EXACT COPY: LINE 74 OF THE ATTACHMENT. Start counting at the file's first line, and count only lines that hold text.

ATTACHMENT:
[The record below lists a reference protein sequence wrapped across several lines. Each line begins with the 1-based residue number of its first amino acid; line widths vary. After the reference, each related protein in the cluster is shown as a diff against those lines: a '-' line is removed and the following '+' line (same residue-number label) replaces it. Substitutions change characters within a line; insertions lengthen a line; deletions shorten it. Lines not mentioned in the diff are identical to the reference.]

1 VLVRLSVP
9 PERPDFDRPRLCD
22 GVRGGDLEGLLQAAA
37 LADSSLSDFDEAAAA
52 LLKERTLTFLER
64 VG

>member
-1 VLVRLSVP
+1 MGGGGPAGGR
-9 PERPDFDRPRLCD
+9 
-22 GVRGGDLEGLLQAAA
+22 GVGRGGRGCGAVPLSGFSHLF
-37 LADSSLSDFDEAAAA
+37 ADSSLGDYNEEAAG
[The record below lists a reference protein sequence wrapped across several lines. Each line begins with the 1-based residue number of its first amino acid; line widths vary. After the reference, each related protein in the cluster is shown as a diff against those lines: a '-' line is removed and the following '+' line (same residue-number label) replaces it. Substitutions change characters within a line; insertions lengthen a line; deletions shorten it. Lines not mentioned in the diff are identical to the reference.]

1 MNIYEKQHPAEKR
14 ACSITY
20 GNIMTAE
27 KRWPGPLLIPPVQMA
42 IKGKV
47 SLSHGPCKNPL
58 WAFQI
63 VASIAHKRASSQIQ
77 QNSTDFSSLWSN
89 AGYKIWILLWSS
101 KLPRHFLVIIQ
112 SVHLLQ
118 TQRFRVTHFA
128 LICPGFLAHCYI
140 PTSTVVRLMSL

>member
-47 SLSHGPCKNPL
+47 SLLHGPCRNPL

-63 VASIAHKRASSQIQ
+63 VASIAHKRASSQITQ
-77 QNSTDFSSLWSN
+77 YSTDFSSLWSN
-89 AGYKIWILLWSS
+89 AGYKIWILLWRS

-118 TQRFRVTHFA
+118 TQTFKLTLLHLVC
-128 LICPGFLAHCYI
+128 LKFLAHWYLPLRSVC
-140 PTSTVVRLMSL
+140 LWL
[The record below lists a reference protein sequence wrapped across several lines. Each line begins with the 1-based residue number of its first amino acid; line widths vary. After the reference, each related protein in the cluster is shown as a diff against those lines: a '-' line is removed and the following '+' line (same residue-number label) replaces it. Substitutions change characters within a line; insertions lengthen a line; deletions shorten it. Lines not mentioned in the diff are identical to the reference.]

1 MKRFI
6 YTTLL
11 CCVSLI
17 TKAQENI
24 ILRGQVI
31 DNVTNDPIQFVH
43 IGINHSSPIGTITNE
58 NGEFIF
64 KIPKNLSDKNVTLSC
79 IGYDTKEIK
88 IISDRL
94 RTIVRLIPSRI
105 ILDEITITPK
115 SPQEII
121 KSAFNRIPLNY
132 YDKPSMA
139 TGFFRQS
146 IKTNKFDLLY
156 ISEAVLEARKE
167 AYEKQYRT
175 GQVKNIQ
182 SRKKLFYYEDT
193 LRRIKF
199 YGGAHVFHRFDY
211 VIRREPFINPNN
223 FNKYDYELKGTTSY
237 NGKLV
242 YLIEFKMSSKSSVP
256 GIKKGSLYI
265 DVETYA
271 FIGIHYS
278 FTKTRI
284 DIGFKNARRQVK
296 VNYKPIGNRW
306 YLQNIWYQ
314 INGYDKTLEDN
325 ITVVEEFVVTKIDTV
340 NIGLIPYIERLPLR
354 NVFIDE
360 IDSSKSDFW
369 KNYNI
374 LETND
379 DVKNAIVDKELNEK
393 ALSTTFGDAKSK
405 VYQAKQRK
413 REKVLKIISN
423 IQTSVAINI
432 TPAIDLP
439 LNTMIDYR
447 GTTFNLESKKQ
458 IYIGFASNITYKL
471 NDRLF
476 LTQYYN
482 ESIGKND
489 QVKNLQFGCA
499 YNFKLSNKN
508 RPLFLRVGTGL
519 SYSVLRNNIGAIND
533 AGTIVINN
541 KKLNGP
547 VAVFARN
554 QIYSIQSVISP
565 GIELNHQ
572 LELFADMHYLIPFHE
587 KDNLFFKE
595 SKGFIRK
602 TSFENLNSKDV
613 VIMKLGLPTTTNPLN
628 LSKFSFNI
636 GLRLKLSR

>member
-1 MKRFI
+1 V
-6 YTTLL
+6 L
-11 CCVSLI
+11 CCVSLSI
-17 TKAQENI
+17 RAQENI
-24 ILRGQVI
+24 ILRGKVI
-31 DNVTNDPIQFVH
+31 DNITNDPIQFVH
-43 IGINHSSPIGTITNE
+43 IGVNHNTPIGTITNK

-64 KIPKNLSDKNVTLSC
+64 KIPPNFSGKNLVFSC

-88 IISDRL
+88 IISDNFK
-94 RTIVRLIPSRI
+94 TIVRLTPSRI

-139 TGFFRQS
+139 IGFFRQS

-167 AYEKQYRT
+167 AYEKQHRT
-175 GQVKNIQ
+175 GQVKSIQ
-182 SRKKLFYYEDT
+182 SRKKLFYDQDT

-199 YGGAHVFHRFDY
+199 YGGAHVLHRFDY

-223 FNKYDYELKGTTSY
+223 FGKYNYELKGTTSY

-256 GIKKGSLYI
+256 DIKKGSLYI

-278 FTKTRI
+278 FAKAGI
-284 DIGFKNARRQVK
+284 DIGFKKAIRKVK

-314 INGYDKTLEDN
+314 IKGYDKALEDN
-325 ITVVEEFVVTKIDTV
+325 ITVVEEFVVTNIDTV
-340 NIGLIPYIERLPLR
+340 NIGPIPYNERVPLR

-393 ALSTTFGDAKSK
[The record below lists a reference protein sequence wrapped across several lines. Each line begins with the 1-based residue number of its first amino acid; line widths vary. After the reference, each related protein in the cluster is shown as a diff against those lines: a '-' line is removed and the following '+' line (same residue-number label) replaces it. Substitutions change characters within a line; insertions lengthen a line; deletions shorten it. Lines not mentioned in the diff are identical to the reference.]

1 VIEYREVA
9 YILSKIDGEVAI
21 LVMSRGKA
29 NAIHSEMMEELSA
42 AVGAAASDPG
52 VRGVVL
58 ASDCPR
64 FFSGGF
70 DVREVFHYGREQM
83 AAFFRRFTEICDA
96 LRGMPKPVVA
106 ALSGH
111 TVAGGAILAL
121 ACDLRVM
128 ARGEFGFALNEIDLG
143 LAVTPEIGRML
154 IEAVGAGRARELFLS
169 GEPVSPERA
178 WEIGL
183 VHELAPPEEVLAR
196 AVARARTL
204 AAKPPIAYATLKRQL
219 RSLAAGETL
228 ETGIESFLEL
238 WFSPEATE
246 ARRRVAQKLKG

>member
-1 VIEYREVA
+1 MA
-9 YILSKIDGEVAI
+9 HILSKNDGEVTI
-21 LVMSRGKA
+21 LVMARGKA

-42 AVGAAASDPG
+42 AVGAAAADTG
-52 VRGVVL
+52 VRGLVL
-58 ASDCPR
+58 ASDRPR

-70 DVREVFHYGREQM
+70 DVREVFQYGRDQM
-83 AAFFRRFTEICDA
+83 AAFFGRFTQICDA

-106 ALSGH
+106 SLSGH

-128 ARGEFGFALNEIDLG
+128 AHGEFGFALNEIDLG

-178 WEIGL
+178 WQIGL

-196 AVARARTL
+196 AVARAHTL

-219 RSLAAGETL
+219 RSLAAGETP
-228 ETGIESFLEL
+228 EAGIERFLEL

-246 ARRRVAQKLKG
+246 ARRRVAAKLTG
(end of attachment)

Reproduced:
223 FNKYDYELKGTTSY